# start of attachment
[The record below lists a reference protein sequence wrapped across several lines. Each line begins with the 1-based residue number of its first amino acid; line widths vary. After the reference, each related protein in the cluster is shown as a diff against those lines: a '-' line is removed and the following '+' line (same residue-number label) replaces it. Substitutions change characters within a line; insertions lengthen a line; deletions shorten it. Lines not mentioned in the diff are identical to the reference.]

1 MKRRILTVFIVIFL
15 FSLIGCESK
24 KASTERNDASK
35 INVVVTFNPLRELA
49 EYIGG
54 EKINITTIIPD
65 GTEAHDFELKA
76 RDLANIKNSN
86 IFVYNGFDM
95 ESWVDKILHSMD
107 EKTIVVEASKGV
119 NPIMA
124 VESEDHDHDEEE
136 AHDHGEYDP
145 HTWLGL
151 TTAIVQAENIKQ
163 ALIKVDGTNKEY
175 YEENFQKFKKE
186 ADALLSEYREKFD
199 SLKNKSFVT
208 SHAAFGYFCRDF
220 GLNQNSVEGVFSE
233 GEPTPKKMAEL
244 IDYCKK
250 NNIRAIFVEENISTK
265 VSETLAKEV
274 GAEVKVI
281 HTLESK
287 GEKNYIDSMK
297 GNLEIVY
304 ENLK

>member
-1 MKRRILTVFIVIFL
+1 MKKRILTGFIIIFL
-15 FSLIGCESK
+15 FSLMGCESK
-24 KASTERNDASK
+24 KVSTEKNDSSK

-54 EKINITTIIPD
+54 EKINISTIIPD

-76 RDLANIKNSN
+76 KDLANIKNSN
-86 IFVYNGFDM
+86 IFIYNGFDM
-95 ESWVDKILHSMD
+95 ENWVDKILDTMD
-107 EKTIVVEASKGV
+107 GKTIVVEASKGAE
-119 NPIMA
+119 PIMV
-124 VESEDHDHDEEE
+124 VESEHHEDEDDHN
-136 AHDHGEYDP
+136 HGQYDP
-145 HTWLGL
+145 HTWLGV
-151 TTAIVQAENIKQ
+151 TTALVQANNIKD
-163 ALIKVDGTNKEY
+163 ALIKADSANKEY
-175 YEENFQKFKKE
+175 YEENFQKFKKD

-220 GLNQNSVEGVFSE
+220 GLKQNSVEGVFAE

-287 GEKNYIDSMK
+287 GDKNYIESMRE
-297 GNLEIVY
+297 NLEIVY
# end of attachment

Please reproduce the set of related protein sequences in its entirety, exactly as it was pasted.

[The record below lists a reference protein sequence wrapped across several lines. Each line begins with the 1-based residue number of its first amino acid; line widths vary. After the reference, each related protein in the cluster is shown as a diff against those lines: a '-' line is removed and the following '+' line (same residue-number label) replaces it. Substitutions change characters within a line; insertions lengthen a line; deletions shorten it. Lines not mentioned in the diff are identical to the reference.]

1 MKRRILTVFIVIFL
15 FSLIGCESK
24 KASTERNDASK
35 INVVVTFNPLRELA
49 EYIGG
54 EKINITTIIPD
65 GTEAHDFELKA
76 RDLANIKNSN
86 IFVYNGFDM
95 ESWVDKILHSMD
107 EKTIVVEASKGV
119 NPIMA
124 VESEDHDHDEEE
136 AHDHGEYDP
145 HTWLGL
151 TTAIVQAENIKQ
163 ALIKVDGTNKEY
175 YEENFQKFKKE
186 ADALLSEYREKFD
199 SLKNKSFVT
208 SHAAFGYFCRDF
220 GLNQNSVEGVFSE
233 GEPTPKKMAEL
244 IDYCKK
250 NNIRAIFVEENISTK
265 VSETLAKEV
274 GAEVKVI
281 HTLESK
287 GEKNYIDSMK
297 GNLEIVY
304 ENLK

>member
-1 MKRRILTVFIVIFL
+1 MKKRILTGFIIIFL
-15 FSLIGCESK
+15 FSLMGCESK
-24 KASTERNDASK
+24 KVSTEKNDSSK

-54 EKINITTIIPD
+54 EKINISTIIPD

-76 RDLANIKNSN
+76 KDLANIKNSN
-86 IFVYNGFDM
+86 IFIYNGFDM
-95 ESWVDKILHSMD
+95 ENWVDKILDTMD
-107 EKTIVVEASKGV
+107 GKTIVVEASKGAE
-119 NPIMA
+119 PIMV
-124 VESEDHDHDEEE
+124 VESEHHEDEDDHN
-136 AHDHGEYDP
+136 HGQYDP
-145 HTWLGL
+145 HTWLGV
-151 TTAIVQAENIKQ
+151 TTALVQANNIKD
-163 ALIKVDGTNKEY
+163 ALIKADSANKEY
-175 YEENFQKFKKE
+175 YEENFQKFKKD

-220 GLNQNSVEGVFSE
+220 GLKQNSVEGVFAE

-287 GEKNYIDSMK
+287 GDKNYIESMRE
-297 GNLEIVY
+297 NLEIVY